Coach Brown received the best gift any coach could ever ask for back in 2007 – a program-changing player. It was not because of his talent alone that Mike Walsh, class of 2008, was a game changer. After a 6-18 freshman campaign and 12-12 sophomore year, Walsh and the Panthers made to the NESCAC tournament in 2007 but finished 15-10. With one more season to play, Walsh and co-captain Andrew Harris ’08 went to Brown and laid out their plan for changing the Middlebury basketball program. From that moment on, Middlebury basketball has been a powerhouse with a winning attitude and unbelievable work ethic, playing in eight of nine NESCAC tournaments since then and making making NCAA appearances. Add in a string of phenomenal, All-American caliber players in guys like Ben Rudin ’09, Tim Edwards ’10, Andrew Locke ’11, Ryan Sharry ’12 and Joey Kizel ’13, among others, and the job becomes a lot easier for someone in Brown’s position. This season has been different, though. There are some very solid players on the Middlebury team, but no superstars. They weren’t even a playoff team a year ago. And Jeff Brown was able to rally his team after a 3-5 start, after an 0-2 showing on the last weekend of the regular season, and yesterday with Amherst leading by 11 midway through the first half. Strategically this weekend, Brown employed the zone well against Trinity, limiting their ability to make outside shots, and Sunday was just a gritty performance that really culminates the effort this team has put in all year. Kudos to Coach Brown for probably his best coaching performance.
Middlebury Basketball 2016 NESCAC CHAMPS pic.twitter.com/tQBKRodtan
— Henry Pendergast (@henrypendergast) February 28, 2016
Amherst Guard Michael Riopel ’18
Let’s give a little love to a non-Panther. Riopel had the best weekend of his NESCAC life over the past two days. Having averaged 7.0 points per game this season, Riopel lit it up for 11 and 17 in Amherst’s two games, and burned the nets from deep, making six out of seven three point attempts. It’s actually sort of shocking that Middlebury held on yesterday considering that Amherst shot 45.9 percent from the field and 44.8 percent from deep, including Riopel’s 4-5 performance. I expect Riopel will step into the place of Connor Green ’16 in the starting lineup next season, because he’s a dynamic offensive player at times.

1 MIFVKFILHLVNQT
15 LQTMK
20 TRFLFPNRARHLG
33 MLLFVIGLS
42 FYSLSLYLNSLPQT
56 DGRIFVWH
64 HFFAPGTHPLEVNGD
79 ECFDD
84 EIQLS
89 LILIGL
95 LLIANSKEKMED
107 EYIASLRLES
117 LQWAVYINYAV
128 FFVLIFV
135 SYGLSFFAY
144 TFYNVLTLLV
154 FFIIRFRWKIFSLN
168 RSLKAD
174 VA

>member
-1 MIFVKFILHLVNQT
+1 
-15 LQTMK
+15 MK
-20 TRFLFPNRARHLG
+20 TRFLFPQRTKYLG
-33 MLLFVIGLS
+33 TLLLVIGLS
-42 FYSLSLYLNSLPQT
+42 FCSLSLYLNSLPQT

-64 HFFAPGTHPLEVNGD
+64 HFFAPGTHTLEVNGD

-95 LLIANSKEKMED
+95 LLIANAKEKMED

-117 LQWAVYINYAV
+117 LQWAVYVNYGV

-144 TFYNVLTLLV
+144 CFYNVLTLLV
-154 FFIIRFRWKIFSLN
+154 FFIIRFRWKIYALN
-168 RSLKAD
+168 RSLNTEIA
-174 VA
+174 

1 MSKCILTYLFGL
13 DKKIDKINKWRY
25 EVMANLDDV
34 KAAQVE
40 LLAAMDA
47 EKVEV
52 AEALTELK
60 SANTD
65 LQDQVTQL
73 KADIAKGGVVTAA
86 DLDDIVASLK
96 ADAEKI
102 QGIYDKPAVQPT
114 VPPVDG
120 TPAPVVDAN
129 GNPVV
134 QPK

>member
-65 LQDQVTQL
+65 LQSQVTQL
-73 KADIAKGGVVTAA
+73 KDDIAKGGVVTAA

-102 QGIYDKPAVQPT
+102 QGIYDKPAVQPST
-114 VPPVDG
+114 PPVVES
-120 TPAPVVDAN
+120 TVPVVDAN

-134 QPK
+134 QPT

Granted, they faced two pretty potent offenses in Tufts and Middlebury, but the Purple and White did not do a good job of getting stops this weekend, allowing 83 points to the Jumbos and 81 to Middlebury. Vinny Pace ’18 was just a dominant force for Tufts, and on Sunday it was a combination of Matt St. Amour ’17 and Daley doing the work for the Panthers. So basically Amherst was ineffective at stopping opponents in both the front and back court. In NESCAC games, Amherst had a league-best 69.4 points per game allowed, so this may just be a blip on the radar.
The secret might just be out on how to slow down the Bantams. Against Middlebury, Trinity shot just 32.8 percent from the field and in their first half against Colby last weekend Trinity scored just 19 points (of course, they exploded for 52 second half points and won by 11, so maybe the point is moot). What Middlebury did well, and what the Mules did well for the first half, was switch ball screens and pressure the Trinity shooters. Easier said than done, but definitely a key in defeating the Bantams. Teams with length in the backcourt are a tough matchup for the Bants, and St. Amour, Jack Daly ’18 and Zach Baines ’19 are pretty tough to shoot over when they have a hand up. Luke Westman ’16 and Ryan Jann ’16 fall into that category, as well. In six of Trinity’s seven losses this season they’ve shot 31.6 percent or less from deep. Stop the three, stop the Bantams.